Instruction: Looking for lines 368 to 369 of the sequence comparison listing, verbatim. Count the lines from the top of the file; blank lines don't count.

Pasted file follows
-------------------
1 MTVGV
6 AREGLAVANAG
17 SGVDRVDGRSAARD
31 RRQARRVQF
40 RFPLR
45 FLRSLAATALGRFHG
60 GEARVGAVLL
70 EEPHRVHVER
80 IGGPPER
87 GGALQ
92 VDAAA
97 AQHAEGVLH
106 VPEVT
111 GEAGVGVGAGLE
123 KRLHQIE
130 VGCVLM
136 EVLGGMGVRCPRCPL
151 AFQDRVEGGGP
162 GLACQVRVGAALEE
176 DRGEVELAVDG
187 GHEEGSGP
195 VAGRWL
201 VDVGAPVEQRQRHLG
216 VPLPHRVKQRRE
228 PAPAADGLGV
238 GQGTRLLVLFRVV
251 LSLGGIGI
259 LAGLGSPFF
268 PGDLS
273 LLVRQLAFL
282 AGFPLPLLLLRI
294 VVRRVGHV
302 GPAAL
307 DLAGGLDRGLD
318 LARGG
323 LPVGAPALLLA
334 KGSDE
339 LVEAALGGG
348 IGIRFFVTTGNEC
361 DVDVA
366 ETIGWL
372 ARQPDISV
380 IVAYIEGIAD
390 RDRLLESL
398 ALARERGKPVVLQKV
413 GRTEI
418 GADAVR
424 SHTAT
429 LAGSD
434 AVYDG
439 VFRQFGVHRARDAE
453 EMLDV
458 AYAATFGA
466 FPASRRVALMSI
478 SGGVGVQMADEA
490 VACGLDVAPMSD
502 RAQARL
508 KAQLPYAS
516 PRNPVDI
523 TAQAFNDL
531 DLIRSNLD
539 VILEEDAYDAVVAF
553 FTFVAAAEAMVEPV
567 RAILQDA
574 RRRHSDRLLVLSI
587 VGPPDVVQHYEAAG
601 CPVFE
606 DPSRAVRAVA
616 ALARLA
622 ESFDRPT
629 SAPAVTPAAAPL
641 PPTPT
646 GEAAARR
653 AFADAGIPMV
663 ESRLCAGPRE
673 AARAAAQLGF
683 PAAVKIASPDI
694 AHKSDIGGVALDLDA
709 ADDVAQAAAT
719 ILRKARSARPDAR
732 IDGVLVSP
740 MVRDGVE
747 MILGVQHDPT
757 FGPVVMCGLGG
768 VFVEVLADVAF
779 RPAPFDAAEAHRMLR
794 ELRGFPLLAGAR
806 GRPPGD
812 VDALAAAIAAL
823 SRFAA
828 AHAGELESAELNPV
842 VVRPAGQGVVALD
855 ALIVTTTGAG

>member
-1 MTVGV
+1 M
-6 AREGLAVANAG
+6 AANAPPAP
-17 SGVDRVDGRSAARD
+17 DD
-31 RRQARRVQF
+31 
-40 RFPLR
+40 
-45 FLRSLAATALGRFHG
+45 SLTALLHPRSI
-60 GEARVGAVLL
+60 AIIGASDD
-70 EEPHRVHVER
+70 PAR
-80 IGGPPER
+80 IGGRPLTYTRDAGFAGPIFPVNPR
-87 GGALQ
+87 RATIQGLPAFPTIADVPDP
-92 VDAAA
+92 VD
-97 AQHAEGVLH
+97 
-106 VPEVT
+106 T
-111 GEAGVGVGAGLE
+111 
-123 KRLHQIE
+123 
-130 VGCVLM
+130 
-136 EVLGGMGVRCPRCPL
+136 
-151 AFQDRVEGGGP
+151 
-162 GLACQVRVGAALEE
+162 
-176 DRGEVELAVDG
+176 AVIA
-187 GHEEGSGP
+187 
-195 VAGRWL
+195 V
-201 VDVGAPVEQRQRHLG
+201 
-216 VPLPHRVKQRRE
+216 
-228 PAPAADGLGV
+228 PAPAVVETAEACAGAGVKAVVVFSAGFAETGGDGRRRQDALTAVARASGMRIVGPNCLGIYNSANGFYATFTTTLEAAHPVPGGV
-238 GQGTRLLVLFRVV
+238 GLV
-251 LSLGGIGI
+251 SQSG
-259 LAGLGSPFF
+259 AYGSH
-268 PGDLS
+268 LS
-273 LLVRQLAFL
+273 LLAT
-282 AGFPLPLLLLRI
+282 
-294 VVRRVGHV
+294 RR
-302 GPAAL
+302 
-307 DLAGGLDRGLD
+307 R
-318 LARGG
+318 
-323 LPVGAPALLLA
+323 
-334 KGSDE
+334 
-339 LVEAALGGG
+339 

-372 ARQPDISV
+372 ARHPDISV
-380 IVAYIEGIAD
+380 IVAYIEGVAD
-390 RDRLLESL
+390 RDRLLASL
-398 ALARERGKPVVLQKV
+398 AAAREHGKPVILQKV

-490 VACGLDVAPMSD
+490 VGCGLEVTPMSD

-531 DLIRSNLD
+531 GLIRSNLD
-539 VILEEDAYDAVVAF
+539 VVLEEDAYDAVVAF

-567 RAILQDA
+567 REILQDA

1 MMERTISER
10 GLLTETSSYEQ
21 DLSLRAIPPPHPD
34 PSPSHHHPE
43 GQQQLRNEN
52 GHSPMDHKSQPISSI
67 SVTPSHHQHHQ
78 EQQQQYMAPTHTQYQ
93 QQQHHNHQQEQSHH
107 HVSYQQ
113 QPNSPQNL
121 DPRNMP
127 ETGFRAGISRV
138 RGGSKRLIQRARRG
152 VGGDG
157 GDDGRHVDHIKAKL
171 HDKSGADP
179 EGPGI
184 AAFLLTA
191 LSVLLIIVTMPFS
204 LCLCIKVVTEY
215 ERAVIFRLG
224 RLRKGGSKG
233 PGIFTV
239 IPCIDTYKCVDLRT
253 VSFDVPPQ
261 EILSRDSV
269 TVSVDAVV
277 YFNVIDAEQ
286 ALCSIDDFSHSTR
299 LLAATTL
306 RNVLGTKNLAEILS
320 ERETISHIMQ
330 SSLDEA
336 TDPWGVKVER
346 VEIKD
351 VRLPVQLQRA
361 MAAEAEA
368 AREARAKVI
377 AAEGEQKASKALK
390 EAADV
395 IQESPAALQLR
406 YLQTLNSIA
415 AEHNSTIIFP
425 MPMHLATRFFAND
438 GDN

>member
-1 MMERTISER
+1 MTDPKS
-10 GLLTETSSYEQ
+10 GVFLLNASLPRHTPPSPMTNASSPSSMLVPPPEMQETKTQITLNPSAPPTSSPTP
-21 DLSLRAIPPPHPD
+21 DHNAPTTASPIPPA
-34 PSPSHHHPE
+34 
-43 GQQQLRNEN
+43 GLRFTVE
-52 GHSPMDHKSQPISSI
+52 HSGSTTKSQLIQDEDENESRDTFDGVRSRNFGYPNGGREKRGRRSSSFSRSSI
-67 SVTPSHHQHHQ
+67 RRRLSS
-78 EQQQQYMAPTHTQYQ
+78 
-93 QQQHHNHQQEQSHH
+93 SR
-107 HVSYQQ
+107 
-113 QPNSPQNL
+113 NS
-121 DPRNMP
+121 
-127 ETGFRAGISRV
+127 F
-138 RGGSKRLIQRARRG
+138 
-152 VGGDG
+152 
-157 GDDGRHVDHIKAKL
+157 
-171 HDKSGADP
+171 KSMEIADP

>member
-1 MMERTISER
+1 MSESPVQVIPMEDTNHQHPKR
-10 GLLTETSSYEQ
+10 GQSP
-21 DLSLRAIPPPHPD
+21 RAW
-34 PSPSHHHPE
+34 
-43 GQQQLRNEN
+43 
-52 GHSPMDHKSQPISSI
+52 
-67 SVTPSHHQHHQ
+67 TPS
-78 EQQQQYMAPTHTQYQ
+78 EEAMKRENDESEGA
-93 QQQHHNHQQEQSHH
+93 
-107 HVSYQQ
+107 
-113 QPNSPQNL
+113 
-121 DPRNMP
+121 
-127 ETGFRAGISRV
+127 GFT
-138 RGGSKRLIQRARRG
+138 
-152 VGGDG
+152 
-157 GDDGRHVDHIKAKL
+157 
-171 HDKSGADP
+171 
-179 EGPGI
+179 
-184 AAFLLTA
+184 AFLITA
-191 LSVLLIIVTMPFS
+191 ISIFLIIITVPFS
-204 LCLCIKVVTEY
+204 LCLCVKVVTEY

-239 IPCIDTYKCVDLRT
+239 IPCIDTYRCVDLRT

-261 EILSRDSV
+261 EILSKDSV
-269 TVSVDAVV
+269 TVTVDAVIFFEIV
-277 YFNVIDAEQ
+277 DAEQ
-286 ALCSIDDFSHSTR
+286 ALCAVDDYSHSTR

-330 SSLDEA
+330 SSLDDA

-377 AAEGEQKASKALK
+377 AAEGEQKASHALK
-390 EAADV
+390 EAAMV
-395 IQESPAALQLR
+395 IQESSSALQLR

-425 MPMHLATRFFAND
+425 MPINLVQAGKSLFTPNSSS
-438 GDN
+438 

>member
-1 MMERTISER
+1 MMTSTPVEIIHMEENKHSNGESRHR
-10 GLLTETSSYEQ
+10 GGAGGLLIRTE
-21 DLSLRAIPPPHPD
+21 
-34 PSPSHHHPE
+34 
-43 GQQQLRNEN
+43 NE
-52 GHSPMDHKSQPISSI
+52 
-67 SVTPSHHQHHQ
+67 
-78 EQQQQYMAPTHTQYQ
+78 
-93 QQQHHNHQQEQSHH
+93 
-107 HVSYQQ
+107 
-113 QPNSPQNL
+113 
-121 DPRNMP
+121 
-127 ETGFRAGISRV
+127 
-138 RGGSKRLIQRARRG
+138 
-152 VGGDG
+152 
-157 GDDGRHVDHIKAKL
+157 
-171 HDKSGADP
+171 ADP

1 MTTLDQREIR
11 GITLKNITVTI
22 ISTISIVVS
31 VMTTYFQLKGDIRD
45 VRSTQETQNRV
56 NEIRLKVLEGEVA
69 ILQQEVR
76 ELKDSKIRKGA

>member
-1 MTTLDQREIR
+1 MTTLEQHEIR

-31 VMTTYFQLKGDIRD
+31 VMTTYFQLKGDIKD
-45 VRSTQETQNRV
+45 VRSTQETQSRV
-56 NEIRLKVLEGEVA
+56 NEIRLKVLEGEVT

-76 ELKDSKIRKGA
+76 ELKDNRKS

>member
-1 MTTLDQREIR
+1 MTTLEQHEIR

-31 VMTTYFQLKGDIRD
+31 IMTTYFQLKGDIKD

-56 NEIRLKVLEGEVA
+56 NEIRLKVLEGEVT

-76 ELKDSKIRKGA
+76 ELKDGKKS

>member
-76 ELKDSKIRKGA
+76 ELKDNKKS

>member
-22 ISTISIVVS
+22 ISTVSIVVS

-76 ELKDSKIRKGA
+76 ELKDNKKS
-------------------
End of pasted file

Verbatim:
1 MTTLDQREIR
11 GITLKNITVTI